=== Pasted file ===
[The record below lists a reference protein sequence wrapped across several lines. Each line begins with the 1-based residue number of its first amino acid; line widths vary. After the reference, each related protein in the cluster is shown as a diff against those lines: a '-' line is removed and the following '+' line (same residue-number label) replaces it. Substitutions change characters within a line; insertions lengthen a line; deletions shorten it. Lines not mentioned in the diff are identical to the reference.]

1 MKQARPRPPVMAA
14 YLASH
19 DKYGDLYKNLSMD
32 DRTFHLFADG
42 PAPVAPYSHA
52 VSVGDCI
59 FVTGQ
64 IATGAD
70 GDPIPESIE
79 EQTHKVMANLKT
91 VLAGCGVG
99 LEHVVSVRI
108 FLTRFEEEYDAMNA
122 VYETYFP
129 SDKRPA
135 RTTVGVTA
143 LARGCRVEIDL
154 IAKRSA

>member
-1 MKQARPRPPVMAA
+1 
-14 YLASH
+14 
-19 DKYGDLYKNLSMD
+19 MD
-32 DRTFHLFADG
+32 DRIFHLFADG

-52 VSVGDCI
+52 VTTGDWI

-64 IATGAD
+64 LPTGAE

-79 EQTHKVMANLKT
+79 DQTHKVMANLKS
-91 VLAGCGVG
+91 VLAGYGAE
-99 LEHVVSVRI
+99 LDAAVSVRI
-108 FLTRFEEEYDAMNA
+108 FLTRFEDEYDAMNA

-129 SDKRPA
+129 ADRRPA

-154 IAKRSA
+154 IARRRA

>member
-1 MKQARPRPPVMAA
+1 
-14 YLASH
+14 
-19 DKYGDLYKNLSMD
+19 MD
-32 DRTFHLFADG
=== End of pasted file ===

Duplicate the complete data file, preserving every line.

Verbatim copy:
[The record below lists a reference protein sequence wrapped across several lines. Each line begins with the 1-based residue number of its first amino acid; line widths vary. After the reference, each related protein in the cluster is shown as a diff against those lines: a '-' line is removed and the following '+' line (same residue-number label) replaces it. Substitutions change characters within a line; insertions lengthen a line; deletions shorten it. Lines not mentioned in the diff are identical to the reference.]

1 MKQARPRPPVMAA
14 YLASH
19 DKYGDLYKNLSMD
32 DRTFHLFADG
42 PAPVAPYSHA
52 VSVGDCI
59 FVTGQ
64 IATGAD
70 GDPIPESIE
79 EQTHKVMANLKT
91 VLAGCGVG
99 LEHVVSVRI
108 FLTRFEEEYDAMNA
122 VYETYFP
129 SDKRPA
135 RTTVGVTA
143 LARGCRVEIDL
154 IAKRSA

>member
-1 MKQARPRPPVMAA
+1 
-14 YLASH
+14 
-19 DKYGDLYKNLSMD
+19 MD
-32 DRTFHLFADG
+32 DRIFHLFADG

-52 VSVGDCI
+52 VTTGDWI

-64 IATGAD
+64 LPTGAE

-79 EQTHKVMANLKT
+79 DQTHKVMANLKS
-91 VLAGCGVG
+91 VLAGYGAE
-99 LEHVVSVRI
+99 LDAAVSVRI
-108 FLTRFEEEYDAMNA
+108 FLTRFEDEYDAMNA

-129 SDKRPA
+129 ADRRPA

-154 IAKRSA
+154 IARRRA

>member
-1 MKQARPRPPVMAA
+1 
-14 YLASH
+14 
-19 DKYGDLYKNLSMD
+19 MD
-32 DRTFHLFADG